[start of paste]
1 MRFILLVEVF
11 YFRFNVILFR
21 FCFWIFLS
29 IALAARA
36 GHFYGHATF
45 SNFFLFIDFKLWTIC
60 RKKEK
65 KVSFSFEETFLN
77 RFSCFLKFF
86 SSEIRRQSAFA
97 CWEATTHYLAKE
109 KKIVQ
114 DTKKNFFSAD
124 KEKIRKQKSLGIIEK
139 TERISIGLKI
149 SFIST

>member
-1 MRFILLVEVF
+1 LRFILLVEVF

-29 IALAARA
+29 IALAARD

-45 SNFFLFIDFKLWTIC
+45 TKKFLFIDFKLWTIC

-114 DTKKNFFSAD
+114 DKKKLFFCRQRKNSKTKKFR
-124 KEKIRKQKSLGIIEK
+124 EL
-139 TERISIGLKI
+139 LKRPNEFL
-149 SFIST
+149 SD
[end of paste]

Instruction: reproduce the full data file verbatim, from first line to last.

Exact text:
1 MRFILLVEVF
11 YFRFNVILFR
21 FCFWIFLS
29 IALAARA
36 GHFYGHATF
45 SNFFLFIDFKLWTIC
60 RKKEK
65 KVSFSFEETFLN
77 RFSCFLKFF
86 SSEIRRQSAFA
97 CWEATTHYLAKE
109 KKIVQ
114 DTKKNFFSAD
124 KEKIRKQKSLGIIEK
139 TERISIGLKI
149 SFIST

>member
-1 MRFILLVEVF
+1 LRFILLVEVF

-29 IALAARA
+29 IALAARD

-45 SNFFLFIDFKLWTIC
+45 TKKFLFIDFKLWTIC

-114 DTKKNFFSAD
+114 DKKKLFFCRQRKNSKTKKFR
-124 KEKIRKQKSLGIIEK
+124 EL
-139 TERISIGLKI
+139 LKRPNEFL
-149 SFIST
+149 SD